The members of parliament also had the opportunity to make a historic visit to the Republic of Nagorno Karabagh, and what that allowed them was to experience first-hand the brutality of Azerbaijan. They saw the destruction and also the hope that had come out of the Armenian people to rebuild Stepanakert to the wonderful and majestic city it is today, only 25-odd years after it was ravaged by war. They had the experience to address a special sitting of the National Assembly, where they conveyed a message of hope and solidarity with the people of Nagorno-Karabagh.
They also had the opportunity to meet with everyday people on the street, to realize the hardship and difficulties they went through, and the massive loss of life that Armenian families experienced during the war. But they also witnessed the hope and optimism of the people who were living there on the ground, and the work they have done to rebuild society in a truly democratic fashion.
They left Nagorno-Karabagh with the viewpoint that it is a land of great optimism, and that the motion they passed in 2012 was the right thing to do. By recognizing the Republic of Nagorno Karabagh, they expressed their solidarity and continued support to ensure further recognition, throughout Australia and on an international level. What was most interesting to see with this foreign delegation visiting Armenia, and in particular Artsakh, was that they were expecting a war-torn ravaged country, but what they saw was the complete opposite. They saw the resilience of the people, where almost 100 years ago, they experienced the genocide; 20 years ago, they experienced the brutality of the Azeri armed forces. And through all of the struggles the Armenian nation has lived through, they were able to see the hope and prosperity of the people to create what is today a free and independent Armenia and a free and independent Artsakh.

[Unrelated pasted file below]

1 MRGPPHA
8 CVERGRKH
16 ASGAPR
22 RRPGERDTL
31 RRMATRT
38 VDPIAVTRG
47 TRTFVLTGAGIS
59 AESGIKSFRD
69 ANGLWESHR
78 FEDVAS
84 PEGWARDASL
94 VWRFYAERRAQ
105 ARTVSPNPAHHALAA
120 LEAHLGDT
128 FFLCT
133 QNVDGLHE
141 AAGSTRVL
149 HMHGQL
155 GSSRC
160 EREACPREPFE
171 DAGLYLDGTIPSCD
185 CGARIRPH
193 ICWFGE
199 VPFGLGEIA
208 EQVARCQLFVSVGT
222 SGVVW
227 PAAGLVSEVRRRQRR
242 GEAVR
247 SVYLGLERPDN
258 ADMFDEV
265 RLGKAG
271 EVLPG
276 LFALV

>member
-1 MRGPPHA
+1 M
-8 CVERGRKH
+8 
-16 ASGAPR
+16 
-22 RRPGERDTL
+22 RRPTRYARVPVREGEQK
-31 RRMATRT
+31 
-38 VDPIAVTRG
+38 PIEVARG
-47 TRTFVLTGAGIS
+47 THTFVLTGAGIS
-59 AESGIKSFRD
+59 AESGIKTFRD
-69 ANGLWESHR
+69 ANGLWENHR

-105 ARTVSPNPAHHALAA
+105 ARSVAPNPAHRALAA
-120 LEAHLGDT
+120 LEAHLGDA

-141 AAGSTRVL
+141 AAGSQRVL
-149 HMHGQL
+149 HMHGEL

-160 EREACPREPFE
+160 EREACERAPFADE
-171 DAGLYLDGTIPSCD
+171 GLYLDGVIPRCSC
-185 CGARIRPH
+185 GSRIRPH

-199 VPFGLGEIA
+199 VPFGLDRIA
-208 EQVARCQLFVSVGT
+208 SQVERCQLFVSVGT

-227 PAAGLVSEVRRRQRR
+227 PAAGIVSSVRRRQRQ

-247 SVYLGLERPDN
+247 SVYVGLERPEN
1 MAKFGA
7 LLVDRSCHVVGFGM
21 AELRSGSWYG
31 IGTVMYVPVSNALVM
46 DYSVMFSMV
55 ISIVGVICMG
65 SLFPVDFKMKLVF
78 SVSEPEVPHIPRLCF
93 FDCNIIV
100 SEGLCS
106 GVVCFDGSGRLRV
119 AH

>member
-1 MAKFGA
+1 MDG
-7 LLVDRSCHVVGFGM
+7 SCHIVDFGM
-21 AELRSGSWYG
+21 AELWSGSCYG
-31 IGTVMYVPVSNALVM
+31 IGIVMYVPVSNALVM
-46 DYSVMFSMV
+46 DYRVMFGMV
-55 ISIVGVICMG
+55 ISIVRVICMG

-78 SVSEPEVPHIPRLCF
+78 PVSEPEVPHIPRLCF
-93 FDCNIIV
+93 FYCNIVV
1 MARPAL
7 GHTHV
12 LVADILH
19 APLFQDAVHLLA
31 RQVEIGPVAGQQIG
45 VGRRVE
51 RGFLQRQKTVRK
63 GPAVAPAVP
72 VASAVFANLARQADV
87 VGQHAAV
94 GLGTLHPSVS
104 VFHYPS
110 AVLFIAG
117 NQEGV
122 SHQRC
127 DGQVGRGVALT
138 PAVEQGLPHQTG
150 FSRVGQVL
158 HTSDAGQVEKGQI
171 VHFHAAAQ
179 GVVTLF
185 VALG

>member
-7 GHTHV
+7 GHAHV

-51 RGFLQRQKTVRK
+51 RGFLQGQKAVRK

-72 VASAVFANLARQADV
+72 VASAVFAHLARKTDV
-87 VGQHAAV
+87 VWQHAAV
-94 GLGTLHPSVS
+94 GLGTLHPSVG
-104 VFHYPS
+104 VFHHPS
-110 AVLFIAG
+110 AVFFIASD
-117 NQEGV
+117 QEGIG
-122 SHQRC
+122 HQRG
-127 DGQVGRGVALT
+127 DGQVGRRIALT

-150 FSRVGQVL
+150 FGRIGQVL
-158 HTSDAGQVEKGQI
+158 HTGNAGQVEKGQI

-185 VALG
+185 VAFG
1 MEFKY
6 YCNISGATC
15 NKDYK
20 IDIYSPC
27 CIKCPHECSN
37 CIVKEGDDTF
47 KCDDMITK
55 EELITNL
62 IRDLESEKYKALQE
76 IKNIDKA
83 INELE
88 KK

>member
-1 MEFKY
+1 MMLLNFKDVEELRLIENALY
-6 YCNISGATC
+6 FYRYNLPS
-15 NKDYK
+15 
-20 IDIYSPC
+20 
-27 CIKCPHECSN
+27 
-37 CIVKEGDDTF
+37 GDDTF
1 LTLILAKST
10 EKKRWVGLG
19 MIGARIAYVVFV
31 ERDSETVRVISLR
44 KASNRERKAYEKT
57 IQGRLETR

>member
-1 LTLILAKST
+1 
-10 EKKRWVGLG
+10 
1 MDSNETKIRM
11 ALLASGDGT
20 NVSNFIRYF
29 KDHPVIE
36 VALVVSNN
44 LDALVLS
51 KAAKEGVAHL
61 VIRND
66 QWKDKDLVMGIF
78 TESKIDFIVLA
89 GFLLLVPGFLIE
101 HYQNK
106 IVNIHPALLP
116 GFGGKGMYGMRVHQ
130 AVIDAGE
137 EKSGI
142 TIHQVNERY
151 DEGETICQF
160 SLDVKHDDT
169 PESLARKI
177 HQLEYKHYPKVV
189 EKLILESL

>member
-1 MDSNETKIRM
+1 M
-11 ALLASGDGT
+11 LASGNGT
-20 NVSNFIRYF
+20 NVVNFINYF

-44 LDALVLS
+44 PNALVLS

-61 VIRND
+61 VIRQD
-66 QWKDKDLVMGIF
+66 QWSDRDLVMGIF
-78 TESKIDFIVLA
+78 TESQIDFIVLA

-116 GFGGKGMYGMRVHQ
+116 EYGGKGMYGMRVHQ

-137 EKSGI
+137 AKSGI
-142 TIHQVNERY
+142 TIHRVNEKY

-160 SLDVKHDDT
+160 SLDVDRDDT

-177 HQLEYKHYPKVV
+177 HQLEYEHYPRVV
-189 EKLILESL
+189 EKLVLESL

L.T.: How strong are the Azerbaijani and Turkish communities in Australia? Are they a growing community?
V.K.: The Turkish lobby that exists in Australia is very similar to what we have seen across the world. The empty threats and, in particular, the blackmail that they use against legislators, threatening all sorts of actions, including severed economic ties and so forth, is a common thing that we have seen Turkey portray over the last three or four decades on an international level. That is no different to what has occurred in Australia. Thankfully, there are members of parliament who have stood steadfast in the face of this blackmail to ensure that such issues are not politicized or used for political advantage. At the end of the day, we’re playing with human lives and human emotions, and these issues trump all forms of party politics, and are common to each and every person. We are grateful that there are many members of parliament all across the nation who have stood firm against the continued empty threats of the Republic of Turkey and the Azerbaijani lobby, whether it be on recognition of the genocide or Artsakh. It is a continuing battle, and we have to stay steadfast because it is very easy to one day have this conversation and not be talking about a free and independent Armenia, and a free and independent Artsakh.
L.T.: What is left on the agenda for ANC-Australia?
V.K.: We never rule out anything in terms of future strategy or action plans. We will continue to remain entrenched on the front lines, advocating for all issues of importance not only for the Armenian community in Australia, but for the people living in Armenia and all around the world in diasporan communities. The Hai Tahd team is a brotherhood all around the world that lives shoulder-to-shoulder with one common interest: a free, strong, and united Armenia. All the actions and plans that we have in place continue to serve that noble goal. We do everything on this very distant and far away island known as Australia to help ensure that we can continue to add our voice to this important Cause.
The wonderful strength of our diaspora is our grassroots support and the success of Armenian professionals in all walks of life who are ready to step up to the plate to continue to advance the common goals of Hai Tahd.